Definitions

from The Century Dictionary and Cyclopedia

  • n. A horse (often blind) used to turn a mill.

Etymologies

Sorry, no etymologies found.

Examples

  • To say the truth, but for the beautiful Menie Gray, I should feel like a mill-horse, walking my daily round in this dull country, while other gay rovers are trying how the world will receive them.

    The Surgeon's Daughter

  • And what a couple of old patriarchs shall we become, going in the mill-horse round; getting sons and daughters; providing nurses for them first, governors and governesses next; teaching them lessons their fathers never practised, nor which their mother, as her parents will say, was much the better for!

    Clarissa Harlowe

  • When they had gone, without even glancing up into the tall oak-tree, he came down, and rode away from the wood on an old mill-horse, with his friends the wood-cutters walking beside him to take care of him as best they could.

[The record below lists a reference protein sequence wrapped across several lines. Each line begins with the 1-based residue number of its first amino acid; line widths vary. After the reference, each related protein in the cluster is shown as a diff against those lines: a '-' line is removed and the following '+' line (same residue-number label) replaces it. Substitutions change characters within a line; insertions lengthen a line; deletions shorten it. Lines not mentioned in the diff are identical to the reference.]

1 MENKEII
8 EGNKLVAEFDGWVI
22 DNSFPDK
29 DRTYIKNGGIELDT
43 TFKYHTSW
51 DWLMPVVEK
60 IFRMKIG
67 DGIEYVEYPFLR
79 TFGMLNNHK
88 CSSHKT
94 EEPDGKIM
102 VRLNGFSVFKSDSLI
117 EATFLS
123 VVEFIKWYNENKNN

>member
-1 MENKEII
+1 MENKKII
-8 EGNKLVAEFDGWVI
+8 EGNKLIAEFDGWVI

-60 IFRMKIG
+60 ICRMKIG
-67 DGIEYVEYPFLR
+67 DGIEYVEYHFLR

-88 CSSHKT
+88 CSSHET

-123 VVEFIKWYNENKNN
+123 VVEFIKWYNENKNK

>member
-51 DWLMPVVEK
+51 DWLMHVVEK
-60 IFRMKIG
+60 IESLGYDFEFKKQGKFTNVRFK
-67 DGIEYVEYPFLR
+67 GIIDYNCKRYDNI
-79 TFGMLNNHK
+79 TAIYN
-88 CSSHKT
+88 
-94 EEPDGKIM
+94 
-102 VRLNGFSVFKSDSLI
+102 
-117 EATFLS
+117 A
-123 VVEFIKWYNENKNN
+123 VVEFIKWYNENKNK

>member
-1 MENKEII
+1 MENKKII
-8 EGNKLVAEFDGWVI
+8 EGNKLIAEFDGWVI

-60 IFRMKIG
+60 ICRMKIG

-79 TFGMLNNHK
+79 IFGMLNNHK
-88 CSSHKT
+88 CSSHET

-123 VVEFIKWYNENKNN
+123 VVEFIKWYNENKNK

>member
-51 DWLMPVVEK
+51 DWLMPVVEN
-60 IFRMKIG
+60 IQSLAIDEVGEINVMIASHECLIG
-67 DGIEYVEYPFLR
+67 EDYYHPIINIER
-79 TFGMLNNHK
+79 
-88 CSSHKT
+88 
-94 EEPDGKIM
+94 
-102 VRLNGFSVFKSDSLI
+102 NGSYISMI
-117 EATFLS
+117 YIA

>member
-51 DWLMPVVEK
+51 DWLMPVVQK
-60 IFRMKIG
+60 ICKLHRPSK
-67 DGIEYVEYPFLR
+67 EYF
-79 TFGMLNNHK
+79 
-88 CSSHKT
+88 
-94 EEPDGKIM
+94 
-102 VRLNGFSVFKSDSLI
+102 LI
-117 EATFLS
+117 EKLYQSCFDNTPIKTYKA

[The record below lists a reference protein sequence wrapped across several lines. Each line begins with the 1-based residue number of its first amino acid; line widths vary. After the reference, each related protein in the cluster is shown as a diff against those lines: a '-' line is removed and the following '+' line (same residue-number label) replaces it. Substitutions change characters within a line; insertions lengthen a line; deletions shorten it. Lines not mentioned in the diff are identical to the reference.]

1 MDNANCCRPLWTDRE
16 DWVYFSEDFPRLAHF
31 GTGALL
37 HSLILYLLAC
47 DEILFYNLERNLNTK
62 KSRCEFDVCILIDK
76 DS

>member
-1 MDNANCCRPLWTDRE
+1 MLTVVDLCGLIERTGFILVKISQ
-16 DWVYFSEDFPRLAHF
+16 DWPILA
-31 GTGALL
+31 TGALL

True Stories of Wonderful Deeds Pictures and Stories for Little Folk

  • Roland is a great personage, an honest nobody, a mill-horse at the wheel of office.

    Blackwood's Edinburgh Magazine - Volume 55, No. 343, May 1844

  • Their strength lies in their political blindness, like the mill-horse that thinks that he is moving up when really he is only pushing down the belt-wheel.

    My Life

  • He did his little daily task like a mill-horse, who goes round and round with his eyes bandaged, not knowing what work he is doing.

    Madame Bovary

  • But I had achieved a frigate and a Princess, and that was not so bad for a beginning, and more than enough to show off with before those dull unadventurous folk who continued on their mill-horse round at home.

    Dream Days

  • Princess, and that was not so bad for a beginning, and more than enough to show off with before those dull unadventurous folk who continued on their mill-horse round at home.

    Dream Days

  • And the time of night being come, the king was impatient of delay; but his feet were sore from the rough shoes he had worn on his journey, so that he was scarce able to walk; therefore he was mounted on Humphrey's mill-horse, and, the four loyal brothers forming a guard, they directed their way towards Moseley.

    Royalty Restored

  • He was, at least, a far more interesting personage than an old official mill-horse like Uncle Frederick.

    Tales of Two Countries

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